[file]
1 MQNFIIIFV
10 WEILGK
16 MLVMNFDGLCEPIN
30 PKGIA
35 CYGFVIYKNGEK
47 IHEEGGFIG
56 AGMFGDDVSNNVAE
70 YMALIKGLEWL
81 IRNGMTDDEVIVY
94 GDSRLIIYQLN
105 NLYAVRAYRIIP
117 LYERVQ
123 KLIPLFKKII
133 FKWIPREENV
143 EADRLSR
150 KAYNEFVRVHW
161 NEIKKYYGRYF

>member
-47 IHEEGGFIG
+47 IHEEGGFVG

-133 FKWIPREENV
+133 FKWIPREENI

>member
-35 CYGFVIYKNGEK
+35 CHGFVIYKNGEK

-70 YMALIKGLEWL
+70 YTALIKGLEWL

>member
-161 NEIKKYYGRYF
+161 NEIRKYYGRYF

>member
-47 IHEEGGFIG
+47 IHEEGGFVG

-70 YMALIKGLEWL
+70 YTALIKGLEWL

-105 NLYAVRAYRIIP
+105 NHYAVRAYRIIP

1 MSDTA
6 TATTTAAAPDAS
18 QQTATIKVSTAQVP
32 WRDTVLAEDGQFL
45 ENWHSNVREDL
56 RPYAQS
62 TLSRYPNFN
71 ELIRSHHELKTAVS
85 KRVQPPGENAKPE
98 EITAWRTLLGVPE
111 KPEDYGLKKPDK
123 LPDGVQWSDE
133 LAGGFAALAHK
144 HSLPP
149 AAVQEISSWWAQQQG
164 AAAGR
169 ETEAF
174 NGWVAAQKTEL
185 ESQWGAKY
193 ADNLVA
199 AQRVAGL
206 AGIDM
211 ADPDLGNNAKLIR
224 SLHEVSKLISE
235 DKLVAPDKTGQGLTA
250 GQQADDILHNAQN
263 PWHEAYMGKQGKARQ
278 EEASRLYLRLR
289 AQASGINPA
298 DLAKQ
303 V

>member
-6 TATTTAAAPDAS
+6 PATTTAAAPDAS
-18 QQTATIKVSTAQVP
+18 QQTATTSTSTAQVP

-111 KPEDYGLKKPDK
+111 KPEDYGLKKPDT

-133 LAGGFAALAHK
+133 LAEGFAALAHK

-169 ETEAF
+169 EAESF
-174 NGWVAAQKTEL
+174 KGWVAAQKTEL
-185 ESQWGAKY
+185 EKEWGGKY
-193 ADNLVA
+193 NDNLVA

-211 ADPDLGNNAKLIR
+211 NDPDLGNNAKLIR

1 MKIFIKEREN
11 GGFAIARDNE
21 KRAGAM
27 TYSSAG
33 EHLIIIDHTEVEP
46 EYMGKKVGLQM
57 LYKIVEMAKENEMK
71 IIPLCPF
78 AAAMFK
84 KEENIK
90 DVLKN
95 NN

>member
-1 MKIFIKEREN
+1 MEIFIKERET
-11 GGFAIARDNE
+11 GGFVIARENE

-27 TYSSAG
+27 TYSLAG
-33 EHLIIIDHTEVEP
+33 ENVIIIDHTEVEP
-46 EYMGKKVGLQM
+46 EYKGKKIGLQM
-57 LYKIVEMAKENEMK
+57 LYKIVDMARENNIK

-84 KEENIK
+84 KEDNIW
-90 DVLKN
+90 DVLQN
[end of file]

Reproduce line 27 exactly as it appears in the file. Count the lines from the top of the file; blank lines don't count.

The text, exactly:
+70 YTALIKGLEWL